UNC Vascular Specialties Services

Peripheral Arterial Disease

Peripheral arterial disease (PAD)Link opens in a new window occurs when not enough blood reaches the legs, thighs, buttocks, or arms because of blocked or narrowed arteries. Patients with PAD may have legs that hurt or cramp, or their legs may become weak when walking or climbing hills or stairs. PAD is the most common form of peripheral vascular disease (PVD), and its diagnosis indicates a higher-than-normal risk of coronary disease.

At UNC, our vascular specialists approach every case of PAD individually. Whenever possible, patients will be prescribed lifestyle changes first, including an ,exercise program Link opens in a new window, anti-platelet drugs such as aspirin or Plavix, and assistance quitting smoking Link opens in a new window. Because diabetes is also a significant risk factor for the worsening of PAD, vascular specialists may also consult with, or refer patients to, the UNC Diabetes Care Center for help getting their diabetes optimally managed. Patients may also be referred to a cardiologist at UNC because of the increased risk of narrowed or blocked arteries in the heart.

It’s only when symptoms are severe, or when little or no progress is made with lifestyle and medication modifications, that UNC vascular specialists turn to least-invasive endovascular (percutaneous) procedures or open surgery. Endovascular techniques may include the placement of stents Link opens in a new window, balloon angioplasty, or plaque removal devices (atherectomy). The primary option for open surgery is by-pass.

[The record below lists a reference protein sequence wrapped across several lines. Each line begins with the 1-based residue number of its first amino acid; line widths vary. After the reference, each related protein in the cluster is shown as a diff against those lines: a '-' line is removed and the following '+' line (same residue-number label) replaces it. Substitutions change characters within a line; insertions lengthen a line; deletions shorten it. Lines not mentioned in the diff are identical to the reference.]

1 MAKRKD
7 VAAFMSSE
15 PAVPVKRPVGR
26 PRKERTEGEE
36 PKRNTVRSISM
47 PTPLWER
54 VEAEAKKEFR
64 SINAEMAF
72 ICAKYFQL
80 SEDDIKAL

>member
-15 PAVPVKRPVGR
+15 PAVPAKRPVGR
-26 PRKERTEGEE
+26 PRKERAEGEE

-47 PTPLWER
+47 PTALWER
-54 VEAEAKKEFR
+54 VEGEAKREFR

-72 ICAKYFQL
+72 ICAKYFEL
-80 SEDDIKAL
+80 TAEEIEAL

Patients with severe PAD may also develop hard-to-heal open wounds or ulcers in their legs. For those patients, physicians may make a referral to the UNC Wound Healing and Podiatry Clinic, where patients are given the most advanced wound healing therapies available, which include possible hyperbaric oxygen therapy (HBOT).

UNC is also unique in offering many opportunities for patients to receive leading-edge therapies through participation in clinical trials. These clinical trials may include medical treatments, such as growth factors which stimulate the formation of new blood vessels, or new devices and technologies.

Related Information


William Marston, MD
Mark Farber, MD
Peter Ford, MD
Joseph Fulton, MD
Blair Keagy, MD
Raghuveer Vallabhaneni, MD

Referring Physicians

Open Access